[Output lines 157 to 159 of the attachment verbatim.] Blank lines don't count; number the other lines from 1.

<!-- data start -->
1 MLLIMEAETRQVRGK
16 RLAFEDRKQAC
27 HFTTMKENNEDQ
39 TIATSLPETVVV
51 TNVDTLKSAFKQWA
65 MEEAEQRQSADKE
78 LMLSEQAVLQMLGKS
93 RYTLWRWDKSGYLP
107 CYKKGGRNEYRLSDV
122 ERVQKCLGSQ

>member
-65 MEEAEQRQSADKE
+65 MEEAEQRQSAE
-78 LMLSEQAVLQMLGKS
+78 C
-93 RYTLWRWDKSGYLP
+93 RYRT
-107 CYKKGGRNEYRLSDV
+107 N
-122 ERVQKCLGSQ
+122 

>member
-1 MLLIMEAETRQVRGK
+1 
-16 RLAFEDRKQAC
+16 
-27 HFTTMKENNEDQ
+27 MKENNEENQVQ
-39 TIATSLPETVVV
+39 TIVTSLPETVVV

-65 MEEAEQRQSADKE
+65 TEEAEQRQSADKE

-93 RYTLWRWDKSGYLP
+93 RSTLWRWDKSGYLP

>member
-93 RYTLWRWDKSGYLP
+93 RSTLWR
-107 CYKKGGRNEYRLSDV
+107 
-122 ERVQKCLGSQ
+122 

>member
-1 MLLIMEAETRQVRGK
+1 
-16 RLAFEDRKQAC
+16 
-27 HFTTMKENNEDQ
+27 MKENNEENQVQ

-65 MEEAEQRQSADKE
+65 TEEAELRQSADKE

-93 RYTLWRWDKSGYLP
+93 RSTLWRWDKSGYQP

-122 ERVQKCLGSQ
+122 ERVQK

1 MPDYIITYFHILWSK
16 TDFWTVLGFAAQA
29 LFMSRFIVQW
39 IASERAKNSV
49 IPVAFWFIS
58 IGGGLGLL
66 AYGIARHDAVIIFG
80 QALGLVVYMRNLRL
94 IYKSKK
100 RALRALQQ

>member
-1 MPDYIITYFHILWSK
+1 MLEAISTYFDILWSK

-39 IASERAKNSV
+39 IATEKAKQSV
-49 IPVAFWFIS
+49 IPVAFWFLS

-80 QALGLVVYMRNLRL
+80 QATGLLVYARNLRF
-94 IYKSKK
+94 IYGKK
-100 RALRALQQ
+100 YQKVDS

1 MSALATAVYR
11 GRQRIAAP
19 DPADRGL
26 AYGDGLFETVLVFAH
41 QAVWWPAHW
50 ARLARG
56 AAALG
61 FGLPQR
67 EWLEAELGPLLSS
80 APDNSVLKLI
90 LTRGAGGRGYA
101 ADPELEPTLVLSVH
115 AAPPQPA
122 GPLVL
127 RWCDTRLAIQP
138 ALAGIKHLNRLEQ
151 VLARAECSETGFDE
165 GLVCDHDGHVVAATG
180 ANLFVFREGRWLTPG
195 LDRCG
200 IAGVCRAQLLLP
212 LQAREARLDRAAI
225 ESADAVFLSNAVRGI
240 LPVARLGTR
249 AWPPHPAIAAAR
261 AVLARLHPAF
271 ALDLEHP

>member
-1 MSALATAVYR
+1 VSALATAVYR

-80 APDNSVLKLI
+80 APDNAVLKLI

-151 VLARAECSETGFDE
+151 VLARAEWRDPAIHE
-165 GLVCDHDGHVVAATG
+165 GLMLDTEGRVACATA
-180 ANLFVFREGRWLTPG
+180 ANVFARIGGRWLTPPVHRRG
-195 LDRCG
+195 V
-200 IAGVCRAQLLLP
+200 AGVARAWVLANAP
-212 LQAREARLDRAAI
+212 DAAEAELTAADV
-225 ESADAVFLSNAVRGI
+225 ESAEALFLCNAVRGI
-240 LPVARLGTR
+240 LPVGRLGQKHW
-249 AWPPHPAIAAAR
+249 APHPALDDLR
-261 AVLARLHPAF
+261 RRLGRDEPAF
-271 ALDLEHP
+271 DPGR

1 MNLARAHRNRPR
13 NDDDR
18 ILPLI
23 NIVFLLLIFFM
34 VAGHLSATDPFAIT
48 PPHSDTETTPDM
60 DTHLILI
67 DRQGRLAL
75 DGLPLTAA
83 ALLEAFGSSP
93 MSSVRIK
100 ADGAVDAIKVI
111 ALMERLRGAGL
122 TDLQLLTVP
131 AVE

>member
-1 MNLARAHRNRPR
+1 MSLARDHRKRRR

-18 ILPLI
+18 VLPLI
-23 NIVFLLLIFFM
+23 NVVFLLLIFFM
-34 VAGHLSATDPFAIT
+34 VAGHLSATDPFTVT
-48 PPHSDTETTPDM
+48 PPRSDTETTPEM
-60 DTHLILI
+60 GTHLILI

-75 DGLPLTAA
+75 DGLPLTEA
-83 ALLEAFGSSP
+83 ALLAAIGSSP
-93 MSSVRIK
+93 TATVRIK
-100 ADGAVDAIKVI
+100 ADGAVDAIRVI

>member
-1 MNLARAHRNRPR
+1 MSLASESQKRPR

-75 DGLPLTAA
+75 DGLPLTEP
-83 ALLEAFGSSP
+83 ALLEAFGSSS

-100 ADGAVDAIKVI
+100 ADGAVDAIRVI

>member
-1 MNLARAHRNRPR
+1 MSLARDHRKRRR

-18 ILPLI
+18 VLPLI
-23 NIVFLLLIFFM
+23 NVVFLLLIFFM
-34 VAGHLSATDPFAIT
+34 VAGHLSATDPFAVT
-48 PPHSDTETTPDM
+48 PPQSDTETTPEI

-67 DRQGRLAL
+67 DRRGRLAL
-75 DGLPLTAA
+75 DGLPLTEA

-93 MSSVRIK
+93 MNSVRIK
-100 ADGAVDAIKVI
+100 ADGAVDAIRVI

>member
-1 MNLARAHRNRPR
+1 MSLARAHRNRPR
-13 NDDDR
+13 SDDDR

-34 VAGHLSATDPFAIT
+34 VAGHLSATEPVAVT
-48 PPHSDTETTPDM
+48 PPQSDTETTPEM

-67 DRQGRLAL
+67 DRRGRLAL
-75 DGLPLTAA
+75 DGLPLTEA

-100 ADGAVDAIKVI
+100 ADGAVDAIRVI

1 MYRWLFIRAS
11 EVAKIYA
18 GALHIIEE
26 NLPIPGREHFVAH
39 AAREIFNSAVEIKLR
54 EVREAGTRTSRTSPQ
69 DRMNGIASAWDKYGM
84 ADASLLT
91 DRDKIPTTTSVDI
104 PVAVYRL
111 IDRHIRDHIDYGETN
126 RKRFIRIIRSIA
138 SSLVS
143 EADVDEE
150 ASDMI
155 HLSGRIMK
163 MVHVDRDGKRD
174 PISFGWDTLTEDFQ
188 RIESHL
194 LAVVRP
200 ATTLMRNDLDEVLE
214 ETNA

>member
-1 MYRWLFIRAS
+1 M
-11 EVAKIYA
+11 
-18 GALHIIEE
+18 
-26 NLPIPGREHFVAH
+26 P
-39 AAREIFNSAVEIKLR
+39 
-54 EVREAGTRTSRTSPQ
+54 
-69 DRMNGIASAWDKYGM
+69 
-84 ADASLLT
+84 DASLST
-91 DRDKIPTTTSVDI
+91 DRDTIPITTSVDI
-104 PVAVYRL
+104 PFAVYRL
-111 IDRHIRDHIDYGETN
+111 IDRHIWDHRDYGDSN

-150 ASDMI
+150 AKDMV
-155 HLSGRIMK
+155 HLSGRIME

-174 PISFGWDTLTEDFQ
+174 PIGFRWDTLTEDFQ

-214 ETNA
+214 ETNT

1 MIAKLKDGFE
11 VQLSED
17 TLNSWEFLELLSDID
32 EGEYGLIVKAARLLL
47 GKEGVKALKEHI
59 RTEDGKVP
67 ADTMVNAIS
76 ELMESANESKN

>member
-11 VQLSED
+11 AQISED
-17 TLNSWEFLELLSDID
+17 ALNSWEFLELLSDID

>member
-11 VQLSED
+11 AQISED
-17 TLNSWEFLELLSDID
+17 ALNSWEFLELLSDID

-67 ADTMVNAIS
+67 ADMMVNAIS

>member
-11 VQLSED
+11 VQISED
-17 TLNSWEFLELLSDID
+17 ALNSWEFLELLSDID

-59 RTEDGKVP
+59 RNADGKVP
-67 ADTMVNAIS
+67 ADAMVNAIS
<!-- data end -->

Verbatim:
+48 PPRSDTETTPEM
-60 DTHLILI
+60 GTHLILI